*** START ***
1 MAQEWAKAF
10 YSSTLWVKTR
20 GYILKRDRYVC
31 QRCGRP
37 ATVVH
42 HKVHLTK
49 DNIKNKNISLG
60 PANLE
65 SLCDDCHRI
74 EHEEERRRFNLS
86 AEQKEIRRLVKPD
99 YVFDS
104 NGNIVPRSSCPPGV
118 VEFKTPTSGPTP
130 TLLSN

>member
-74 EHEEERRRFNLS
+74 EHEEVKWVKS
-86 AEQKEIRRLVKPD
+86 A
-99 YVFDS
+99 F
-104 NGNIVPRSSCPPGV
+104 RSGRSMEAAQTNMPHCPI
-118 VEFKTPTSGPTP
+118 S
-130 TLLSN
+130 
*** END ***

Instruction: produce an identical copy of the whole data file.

1 MAQEWAKAF
10 YSSTLWVKTR
20 GYILKRDRYVC
31 QRCGRP
37 ATVVH
42 HKVHLTK
49 DNIKNKNISLG
60 PANLE
65 SLCDDCHRI
74 EHEEERRRFNLS
86 AEQKEIRRLVKPD
99 YVFDS
104 NGNIVPRSSCPPGV
118 VEFKTPTSGPTP
130 TLLSN

>member
-74 EHEEERRRFNLS
+74 EHEEVKWVKS
-86 AEQKEIRRLVKPD
+86 A
-99 YVFDS
+99 F
-104 NGNIVPRSSCPPGV
+104 RSGRSMEAAQTNMPHCPI
-118 VEFKTPTSGPTP
+118 S
-130 TLLSN
+130 